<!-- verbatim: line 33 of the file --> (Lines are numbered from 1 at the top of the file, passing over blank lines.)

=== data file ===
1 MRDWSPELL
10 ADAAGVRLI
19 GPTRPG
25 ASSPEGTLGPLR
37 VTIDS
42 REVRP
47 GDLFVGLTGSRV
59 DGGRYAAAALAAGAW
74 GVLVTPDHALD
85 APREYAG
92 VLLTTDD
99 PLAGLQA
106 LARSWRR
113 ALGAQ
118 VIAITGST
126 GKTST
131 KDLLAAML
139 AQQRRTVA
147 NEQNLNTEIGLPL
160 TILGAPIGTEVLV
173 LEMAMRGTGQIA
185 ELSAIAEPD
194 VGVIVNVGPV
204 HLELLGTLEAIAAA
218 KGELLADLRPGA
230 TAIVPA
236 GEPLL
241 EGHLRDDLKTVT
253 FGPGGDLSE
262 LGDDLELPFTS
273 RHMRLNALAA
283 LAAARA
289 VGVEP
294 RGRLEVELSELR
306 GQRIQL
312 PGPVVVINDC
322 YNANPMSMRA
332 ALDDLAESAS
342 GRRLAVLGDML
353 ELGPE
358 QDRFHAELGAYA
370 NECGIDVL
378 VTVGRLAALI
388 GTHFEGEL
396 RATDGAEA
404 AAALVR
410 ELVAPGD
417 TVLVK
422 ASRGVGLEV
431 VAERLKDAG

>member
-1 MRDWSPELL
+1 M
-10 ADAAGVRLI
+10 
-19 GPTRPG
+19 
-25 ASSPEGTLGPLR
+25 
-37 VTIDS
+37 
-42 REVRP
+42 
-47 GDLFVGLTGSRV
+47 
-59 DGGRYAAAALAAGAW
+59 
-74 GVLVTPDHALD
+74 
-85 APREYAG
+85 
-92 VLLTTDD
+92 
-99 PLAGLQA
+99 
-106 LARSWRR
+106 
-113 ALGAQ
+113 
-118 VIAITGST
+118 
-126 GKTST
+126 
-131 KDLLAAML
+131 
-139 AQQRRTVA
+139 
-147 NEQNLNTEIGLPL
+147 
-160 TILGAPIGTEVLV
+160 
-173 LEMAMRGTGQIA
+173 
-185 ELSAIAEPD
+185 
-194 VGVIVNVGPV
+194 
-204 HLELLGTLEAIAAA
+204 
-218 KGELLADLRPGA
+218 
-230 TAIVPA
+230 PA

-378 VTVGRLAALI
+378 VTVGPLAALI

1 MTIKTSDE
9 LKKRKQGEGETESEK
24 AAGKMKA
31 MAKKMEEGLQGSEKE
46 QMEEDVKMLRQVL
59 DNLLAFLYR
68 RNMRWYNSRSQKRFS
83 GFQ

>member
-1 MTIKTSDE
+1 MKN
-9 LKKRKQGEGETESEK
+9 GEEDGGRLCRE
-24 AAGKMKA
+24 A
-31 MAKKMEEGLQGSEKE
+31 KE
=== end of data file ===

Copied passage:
289 VGVEP